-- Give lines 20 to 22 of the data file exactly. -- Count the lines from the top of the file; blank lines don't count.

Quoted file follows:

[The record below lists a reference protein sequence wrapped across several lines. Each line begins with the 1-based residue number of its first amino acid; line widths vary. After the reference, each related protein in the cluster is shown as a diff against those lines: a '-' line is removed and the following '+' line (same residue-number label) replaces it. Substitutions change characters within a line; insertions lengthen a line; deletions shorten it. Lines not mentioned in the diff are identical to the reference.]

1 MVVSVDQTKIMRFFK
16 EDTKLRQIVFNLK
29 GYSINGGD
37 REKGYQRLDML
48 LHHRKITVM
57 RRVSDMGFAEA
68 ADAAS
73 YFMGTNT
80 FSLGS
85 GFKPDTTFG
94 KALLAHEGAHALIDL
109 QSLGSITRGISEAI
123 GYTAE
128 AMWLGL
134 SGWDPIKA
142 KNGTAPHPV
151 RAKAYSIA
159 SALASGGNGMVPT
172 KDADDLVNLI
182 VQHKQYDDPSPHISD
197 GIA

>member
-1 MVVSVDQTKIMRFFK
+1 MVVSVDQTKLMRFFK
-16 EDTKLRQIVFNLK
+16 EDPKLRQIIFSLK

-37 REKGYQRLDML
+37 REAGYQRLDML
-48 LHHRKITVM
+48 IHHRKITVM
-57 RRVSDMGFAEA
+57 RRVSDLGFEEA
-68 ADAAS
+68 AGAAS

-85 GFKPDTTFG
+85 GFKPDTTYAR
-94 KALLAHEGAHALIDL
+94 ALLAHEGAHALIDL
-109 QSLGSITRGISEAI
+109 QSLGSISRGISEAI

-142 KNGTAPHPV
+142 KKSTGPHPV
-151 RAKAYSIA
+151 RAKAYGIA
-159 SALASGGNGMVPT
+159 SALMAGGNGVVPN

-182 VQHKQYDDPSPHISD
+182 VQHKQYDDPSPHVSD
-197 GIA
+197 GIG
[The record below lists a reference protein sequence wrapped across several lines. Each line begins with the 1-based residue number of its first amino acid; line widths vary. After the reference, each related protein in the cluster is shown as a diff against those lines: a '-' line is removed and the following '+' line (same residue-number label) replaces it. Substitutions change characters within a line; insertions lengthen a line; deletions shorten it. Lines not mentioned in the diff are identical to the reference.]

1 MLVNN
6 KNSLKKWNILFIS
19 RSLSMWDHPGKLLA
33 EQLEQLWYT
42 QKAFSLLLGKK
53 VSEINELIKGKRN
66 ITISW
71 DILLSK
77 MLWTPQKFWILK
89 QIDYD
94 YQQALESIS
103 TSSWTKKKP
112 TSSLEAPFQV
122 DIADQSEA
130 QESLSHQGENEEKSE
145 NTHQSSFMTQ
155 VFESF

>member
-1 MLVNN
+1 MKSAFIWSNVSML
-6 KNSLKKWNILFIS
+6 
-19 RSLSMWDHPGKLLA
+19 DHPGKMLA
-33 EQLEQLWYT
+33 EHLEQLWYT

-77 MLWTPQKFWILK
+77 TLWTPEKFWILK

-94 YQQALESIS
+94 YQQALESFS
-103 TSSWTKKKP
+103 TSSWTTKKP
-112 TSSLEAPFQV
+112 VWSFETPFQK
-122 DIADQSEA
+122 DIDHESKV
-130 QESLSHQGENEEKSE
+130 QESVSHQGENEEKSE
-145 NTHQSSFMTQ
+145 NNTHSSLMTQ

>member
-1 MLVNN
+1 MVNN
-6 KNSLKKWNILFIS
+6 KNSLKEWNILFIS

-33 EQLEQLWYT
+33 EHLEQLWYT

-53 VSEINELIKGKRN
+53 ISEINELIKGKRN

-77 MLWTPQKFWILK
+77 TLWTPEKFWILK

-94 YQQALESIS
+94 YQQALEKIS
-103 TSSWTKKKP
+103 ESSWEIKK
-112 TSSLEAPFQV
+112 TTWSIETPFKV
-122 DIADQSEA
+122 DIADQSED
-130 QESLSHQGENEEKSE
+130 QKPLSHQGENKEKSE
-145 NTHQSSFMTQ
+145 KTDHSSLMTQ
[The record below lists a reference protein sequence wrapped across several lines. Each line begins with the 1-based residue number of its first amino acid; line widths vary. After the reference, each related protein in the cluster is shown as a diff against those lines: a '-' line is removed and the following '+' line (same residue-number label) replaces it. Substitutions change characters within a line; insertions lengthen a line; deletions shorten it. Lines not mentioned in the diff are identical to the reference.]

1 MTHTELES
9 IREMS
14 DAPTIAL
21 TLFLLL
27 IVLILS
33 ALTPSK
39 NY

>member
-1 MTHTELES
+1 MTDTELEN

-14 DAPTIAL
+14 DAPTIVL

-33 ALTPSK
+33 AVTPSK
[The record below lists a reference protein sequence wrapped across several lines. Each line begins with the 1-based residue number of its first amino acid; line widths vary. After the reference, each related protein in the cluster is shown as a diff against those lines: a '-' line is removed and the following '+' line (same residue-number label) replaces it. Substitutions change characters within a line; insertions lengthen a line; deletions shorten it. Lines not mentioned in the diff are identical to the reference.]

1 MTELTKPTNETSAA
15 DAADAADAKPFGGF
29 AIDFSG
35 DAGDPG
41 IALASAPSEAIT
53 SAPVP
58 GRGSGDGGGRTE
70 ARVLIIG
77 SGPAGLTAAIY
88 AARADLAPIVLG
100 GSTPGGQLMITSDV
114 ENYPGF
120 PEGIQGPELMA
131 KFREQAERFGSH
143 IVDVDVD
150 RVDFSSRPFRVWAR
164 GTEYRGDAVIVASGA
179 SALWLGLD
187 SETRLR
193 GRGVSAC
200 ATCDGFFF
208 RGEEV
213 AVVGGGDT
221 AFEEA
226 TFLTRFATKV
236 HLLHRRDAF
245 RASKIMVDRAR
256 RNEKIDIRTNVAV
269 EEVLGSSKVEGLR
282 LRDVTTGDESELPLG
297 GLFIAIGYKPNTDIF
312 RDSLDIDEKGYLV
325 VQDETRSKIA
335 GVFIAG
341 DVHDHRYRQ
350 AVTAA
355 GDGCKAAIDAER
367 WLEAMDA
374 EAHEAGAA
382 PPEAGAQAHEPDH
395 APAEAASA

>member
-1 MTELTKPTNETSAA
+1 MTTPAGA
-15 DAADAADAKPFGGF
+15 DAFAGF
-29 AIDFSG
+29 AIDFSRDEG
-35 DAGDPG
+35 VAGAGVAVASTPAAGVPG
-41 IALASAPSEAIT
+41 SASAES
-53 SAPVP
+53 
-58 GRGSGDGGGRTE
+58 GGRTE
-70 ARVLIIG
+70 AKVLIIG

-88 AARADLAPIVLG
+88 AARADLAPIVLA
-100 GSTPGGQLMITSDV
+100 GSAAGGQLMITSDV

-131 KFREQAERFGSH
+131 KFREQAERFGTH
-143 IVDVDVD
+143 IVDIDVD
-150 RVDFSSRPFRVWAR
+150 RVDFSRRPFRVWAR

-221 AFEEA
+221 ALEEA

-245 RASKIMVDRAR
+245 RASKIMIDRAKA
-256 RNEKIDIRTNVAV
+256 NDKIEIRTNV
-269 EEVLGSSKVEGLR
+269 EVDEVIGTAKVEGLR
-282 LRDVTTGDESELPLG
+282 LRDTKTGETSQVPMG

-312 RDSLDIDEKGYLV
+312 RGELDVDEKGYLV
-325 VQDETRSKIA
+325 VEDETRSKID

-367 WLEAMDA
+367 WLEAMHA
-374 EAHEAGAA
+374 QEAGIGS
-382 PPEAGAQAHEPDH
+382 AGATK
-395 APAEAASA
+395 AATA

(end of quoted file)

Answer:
172 KDADDLVNLI
182 VQHKQYDDPSPHISD
197 GIA